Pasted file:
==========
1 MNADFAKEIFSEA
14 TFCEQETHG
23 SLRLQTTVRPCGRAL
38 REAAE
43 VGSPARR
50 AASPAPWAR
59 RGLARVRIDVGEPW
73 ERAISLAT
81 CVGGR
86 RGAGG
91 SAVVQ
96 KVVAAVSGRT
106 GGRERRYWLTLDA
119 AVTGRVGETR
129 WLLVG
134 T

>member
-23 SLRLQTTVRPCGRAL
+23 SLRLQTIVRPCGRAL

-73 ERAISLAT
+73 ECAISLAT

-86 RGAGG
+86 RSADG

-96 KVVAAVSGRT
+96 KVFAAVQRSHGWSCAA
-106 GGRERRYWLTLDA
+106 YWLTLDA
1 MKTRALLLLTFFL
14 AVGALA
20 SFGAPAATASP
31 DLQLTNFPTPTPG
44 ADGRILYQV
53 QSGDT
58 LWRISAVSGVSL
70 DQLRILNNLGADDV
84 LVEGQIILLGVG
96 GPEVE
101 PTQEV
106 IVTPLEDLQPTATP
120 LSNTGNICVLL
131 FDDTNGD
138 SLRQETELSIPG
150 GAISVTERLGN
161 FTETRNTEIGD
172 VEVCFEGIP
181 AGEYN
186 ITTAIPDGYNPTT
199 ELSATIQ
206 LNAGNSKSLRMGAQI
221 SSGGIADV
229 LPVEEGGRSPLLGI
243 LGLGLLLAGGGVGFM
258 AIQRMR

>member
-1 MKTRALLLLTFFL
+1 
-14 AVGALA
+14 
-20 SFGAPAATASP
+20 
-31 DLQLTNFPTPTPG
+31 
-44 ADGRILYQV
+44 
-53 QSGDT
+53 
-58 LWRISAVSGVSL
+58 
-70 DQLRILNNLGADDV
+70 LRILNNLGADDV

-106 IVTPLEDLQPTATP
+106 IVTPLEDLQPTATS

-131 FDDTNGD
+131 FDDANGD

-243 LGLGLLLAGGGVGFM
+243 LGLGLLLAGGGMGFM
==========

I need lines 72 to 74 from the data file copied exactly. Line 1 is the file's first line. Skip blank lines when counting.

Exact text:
+106 IVTPLEDLQPTATS

-131 FDDTNGD
+131 FDDANGD